The biomass can be converted to useful secondary energy forms such as heat, gaseous fuels, solid fuels, organic chemical and liquid fuels. There are several alternative routes for producing useful secon­dary energies from biomass. Biomass conversion is surely the solution not only to reduce our dependence on fossil fuels but also to solve the problem of agricultural residues. It is important to say that biomass absorbs the same amount of CO2 in growing that it releases when burned as a fuel in any form. This means that biomass contribution to global warming is zero.

1.5. Biomass management technologies

Biomass conversion may be carried on two broad pathways:

  1. Thermo chemical conversion and

  2. Biochemical conversion

  3. Chemical conversion


Biomass conversion chart

1.6. Biomass characteristics

The ease and efficiency with which biomaterials can be converted to energy are largely determined by their physicochemical properties. There is no standardized method for the characterization of biomaterial with respect to its potential for conversion to energy for fuels. In the case of thermo-chemical conversion processes, proximate analysis, ultimate analysis and heating value are important parameters. In the case of biochemical conversion processes, the amount and chemical form of the carbohydrate constituents of the biomaterials are important parameters.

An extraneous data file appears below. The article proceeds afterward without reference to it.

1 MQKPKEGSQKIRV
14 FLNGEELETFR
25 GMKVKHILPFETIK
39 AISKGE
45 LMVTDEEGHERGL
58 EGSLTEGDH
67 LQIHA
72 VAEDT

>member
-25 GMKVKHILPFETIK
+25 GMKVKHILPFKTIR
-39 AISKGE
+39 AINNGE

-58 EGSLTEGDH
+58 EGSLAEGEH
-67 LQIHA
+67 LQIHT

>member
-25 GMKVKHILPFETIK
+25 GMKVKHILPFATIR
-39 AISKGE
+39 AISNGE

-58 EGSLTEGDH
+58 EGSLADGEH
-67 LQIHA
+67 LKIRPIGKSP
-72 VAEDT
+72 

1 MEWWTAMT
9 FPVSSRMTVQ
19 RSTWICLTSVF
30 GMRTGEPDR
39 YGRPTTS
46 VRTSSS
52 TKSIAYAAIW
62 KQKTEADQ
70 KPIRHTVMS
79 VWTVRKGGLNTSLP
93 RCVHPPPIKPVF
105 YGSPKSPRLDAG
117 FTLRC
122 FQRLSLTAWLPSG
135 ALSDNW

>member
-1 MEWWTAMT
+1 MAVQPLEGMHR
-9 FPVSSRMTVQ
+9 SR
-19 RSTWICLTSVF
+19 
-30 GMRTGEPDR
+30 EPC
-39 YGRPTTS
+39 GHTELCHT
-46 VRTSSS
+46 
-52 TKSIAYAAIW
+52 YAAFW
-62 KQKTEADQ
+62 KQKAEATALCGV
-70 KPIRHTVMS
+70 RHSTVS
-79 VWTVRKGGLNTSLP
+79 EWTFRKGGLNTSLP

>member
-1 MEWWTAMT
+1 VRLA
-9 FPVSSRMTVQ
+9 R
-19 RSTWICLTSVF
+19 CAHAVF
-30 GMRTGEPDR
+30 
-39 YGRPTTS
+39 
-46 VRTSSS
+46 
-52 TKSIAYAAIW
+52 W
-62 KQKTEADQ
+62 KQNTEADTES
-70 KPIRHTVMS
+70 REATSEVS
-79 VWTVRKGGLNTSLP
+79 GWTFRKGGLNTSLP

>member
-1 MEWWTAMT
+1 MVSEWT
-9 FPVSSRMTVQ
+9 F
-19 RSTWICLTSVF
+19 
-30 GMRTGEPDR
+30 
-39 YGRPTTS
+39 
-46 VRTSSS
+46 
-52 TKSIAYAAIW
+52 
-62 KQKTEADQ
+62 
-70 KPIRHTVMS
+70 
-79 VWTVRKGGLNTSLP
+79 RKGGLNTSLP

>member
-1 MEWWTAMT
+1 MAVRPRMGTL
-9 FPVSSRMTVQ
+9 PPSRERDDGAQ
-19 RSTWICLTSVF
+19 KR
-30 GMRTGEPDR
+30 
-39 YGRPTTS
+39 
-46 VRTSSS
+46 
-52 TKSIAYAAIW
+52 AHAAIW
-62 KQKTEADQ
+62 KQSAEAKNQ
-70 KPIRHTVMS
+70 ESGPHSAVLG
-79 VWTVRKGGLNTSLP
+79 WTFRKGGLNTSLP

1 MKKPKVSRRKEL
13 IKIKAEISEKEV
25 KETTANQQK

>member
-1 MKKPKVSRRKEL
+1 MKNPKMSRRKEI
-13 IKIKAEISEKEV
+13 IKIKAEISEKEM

1.6.1.  Proximate Analysis

The proximate analysis characterizes the material in terms of its moisture, volatile matter, ash, and by difference "fixed" carbon content. The proximate analysis gives the percentage of material burned in the gaseous state (volatile matter) and in the solid state (fixed carbon) as well as an indication of the amount of ash residue.

Proximate Analysis of some Biomass materials

Fuel  type

Volatile matter %

Ash %

Fixed carbon %

Rice husk IR-3












Arhar stalks




Pigeon pea




Cotton sticks




Dhaincha stalks




Groundnut shell




Maize stalks




Maize cobes




Rice Straw




Wheat straw





1.6.2. Ultimate Analysis

The ultimate analysis involves elemental analyses for carbon, hydrogen, nitrogen, sulfur, and by difference, oxygen. The ultimate analysis is used to calculate the chemical balance of the combustion reactions as well as the quantity of combustion air and excess air required. Additionally, the ultimate analysis enables identification and quantification of the potential pollutants resulting from the thermo-conversion of fuels.

1.6.3. Heating value or energy Content

The energy content of biomass (heat of combustion) is usually determined by use of a bomb calorimeter, which measures the energy change for combustion to gaseous carbon dioxide and water vapour. This gives the "higher" or "gross" heating value of the biomass (HHV), including energy recovered from the condensation of the water.

1.7. Thermo chemical conversion technologies

Thermo-chemical conversion technologies can be utilized for energy conversion of low moisture herbaceous and woody biomass. The three routes of thermo chemical conversion of biomass are:

  1. Pyrolysis

  2. Gasification and

  3. Combustion


1.7.1. Pyrolysis